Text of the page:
Level Term / Level Premium
A level term policy can range from ten to 30 years. The premium and the death benefit will never change during the duration of the policy. However, since insurance companies must consider the rising cost of insurance over the life of the policy, the premiums for a level term policy are often higher than those for annually renewable term policies.
Annually Renewable Term (ART)
Annual renewable term (ART) policies do not have a fixed duration but may be renewed each year without showing proof of insurability (meaning you won’t need to undergo medical underwriting). Premiums increase from year to year as the insured person ages. Sometimes, the increases can be significant, making these policies less desirable for many individuals.
A decreasing term policy has a death benefit that decreases over time. However, the insured still pays a level premium for the entire term. Typically, decreasing term policies are used when the policyowner has a mortgage and would like to provide protection for a spouse if they pass away while the mortgage is outstanding. As the amount due on the mortgage decreases, so does the death benefit.
Term Life Insurance Riders
A rider is an added benefit option that enhances your term life policy. Riders must be purchased for an additional premium. There are three term life riders that are common.
An accelerated death benefit allows policyholders to draw funds from their death benefit if they get diagnosed with a terminal illness that will result in death within two years. This also applies to those who get confined to a nursing home.
Accidental Death Benefit
An accidental death benefit will pay double or triple the face amount if the policyholder dies due to an accident. These are also called double or triple-indemnity plans.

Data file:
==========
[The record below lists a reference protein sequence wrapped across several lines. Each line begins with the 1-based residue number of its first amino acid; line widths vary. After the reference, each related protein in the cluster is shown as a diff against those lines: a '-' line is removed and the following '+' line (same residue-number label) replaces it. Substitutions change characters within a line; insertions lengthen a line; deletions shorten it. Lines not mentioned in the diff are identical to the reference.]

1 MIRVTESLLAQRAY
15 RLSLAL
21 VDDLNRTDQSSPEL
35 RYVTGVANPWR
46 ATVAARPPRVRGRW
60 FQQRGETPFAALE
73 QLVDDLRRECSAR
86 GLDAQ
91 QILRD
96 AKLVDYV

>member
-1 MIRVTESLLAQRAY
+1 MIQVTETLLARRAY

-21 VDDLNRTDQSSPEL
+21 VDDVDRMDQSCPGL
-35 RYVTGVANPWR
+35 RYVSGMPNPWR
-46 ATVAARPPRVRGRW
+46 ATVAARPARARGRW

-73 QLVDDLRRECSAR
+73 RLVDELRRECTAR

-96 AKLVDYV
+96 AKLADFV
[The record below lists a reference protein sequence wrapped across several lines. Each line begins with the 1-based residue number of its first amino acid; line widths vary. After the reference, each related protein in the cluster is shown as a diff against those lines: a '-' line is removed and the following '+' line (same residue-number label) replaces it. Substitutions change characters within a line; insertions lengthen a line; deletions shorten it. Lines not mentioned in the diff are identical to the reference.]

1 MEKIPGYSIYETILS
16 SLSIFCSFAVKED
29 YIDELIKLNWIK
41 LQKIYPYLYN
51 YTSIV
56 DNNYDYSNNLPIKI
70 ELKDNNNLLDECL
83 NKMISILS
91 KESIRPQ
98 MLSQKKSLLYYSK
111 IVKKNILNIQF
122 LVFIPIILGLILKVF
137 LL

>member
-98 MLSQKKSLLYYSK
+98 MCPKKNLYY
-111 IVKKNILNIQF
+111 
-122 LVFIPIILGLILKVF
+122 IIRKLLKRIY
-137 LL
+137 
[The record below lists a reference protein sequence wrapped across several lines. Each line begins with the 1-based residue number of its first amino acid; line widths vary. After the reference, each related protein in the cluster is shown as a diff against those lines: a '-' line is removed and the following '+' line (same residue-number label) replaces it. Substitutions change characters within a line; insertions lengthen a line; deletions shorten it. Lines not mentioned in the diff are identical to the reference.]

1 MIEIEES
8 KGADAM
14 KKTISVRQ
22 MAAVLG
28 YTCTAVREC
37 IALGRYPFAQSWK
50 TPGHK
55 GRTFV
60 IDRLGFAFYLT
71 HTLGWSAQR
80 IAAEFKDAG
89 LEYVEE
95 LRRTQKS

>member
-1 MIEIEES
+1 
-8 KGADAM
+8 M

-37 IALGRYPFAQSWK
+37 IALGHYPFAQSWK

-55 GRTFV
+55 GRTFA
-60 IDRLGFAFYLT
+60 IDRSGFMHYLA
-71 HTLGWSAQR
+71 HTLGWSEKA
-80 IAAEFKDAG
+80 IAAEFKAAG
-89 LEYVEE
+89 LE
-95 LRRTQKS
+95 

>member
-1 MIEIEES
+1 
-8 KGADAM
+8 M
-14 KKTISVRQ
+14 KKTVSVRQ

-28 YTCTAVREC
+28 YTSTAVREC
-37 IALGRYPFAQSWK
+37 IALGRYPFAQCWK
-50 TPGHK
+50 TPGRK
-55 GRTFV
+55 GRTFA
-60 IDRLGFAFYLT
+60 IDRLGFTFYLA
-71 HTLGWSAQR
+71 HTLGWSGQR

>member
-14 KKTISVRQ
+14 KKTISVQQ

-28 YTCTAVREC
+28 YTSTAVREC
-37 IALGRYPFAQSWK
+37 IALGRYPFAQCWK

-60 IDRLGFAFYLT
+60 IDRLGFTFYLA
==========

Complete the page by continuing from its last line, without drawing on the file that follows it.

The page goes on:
This rider allows the policyholder to purchase additional insurance without showing proof of insurability.
What Is Term Life with Critical Illness?
Term life with critical illness insurance is a term policy that includes a rider for critical illness protection. The term life portion provides death benefit coverage, while the critical illness rider pays out in the event of specified medical emergencies. These illnesses can vary from company to company but typically include heart attack, stroke, cancer, and renal failure.
Funds received from critical illness protection can be used however the policyholder needs them. They can be used for treatment or for other expenses they incur as a result of their illness.
Now that you know how term life policies work let’s discuss an example of how it would work if you had critical illness protection.
Julie purchased a $50,000 term life insurance policy with critical illness protection. A couple of years into having the policy, Julie is diagnosed with renal failure. At that time, the critical illness rider would take effect, and Julie would receive $50,000 to use as she needed while in treatment for renal failure.
What Is Considered a Critical Illness?
You should check the terms of any policy you are considering, but most plans include the following illnesses in their protection benefits: